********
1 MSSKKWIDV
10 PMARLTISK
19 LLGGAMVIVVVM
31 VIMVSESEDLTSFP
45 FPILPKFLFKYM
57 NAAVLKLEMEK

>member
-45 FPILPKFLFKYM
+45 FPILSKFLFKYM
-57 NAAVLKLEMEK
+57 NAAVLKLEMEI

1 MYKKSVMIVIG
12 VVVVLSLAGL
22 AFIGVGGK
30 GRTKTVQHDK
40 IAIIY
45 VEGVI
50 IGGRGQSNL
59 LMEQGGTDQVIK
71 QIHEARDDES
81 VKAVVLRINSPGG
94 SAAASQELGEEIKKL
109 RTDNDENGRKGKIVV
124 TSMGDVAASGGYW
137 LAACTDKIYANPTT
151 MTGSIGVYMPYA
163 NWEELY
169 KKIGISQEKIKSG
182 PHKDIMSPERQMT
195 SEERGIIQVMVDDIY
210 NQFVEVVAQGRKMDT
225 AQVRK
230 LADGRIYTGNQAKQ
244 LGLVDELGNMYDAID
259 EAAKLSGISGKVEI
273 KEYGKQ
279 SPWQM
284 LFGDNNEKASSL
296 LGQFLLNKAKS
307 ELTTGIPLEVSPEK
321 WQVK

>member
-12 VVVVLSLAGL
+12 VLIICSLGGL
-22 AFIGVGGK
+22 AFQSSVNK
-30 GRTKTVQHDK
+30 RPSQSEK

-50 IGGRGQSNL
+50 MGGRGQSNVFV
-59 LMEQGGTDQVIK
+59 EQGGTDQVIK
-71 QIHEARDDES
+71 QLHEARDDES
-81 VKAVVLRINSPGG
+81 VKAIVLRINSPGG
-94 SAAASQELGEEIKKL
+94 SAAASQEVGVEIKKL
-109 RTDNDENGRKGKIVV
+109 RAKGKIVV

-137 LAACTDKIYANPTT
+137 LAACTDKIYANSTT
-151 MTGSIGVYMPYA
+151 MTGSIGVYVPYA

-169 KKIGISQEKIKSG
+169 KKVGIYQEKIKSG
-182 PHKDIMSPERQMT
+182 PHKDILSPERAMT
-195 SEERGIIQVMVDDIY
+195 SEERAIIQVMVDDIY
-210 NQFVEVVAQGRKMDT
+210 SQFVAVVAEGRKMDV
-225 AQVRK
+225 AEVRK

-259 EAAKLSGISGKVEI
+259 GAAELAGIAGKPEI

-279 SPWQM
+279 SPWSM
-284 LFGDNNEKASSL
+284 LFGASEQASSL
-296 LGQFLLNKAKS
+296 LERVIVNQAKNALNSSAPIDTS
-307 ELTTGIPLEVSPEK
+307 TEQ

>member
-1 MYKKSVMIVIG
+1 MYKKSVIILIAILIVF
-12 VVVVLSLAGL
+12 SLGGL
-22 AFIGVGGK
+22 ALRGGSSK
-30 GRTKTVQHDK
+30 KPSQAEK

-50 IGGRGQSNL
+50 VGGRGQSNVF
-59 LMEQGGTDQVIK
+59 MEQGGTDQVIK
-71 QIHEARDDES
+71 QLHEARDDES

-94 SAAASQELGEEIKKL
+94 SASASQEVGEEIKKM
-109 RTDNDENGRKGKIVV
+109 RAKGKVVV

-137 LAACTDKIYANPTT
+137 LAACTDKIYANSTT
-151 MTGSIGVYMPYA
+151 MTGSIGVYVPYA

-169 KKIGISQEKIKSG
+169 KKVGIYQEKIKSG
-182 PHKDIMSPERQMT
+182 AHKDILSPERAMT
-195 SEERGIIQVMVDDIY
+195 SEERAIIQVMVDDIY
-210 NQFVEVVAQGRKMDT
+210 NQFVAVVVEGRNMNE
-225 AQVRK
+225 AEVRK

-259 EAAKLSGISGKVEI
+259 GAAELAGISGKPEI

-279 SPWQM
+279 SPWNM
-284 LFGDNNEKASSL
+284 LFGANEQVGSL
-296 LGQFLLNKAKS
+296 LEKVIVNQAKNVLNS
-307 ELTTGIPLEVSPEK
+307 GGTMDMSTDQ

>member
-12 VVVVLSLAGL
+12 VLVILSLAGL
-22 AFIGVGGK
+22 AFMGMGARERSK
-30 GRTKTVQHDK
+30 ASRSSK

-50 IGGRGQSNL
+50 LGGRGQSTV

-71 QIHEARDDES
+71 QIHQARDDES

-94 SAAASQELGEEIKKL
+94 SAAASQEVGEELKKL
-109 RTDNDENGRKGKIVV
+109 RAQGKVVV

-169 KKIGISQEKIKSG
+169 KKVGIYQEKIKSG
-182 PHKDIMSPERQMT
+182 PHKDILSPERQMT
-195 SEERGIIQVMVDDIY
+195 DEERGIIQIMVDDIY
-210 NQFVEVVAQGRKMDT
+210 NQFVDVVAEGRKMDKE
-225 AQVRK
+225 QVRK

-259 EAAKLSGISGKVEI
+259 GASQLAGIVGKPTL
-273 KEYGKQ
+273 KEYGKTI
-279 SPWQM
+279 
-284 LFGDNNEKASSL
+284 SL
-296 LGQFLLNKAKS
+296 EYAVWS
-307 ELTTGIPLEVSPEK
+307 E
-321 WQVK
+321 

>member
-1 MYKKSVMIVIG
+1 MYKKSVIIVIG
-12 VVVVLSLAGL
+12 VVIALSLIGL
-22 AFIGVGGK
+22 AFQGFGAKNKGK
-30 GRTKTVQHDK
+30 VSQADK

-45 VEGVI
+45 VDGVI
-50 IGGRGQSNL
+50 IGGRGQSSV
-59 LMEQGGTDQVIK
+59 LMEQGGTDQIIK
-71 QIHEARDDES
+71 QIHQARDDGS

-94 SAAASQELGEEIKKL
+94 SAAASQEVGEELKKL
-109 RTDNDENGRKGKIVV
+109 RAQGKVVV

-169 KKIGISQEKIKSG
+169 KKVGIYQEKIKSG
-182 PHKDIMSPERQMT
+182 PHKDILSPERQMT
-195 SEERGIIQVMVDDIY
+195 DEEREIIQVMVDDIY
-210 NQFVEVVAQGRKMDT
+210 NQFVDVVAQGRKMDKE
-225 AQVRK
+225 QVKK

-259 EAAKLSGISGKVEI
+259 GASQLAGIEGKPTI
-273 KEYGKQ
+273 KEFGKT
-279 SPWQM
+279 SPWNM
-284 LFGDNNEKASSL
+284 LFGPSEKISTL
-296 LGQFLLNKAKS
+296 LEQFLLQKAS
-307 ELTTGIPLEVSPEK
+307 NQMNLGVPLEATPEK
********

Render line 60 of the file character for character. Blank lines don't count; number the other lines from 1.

+109 RAKGKIVV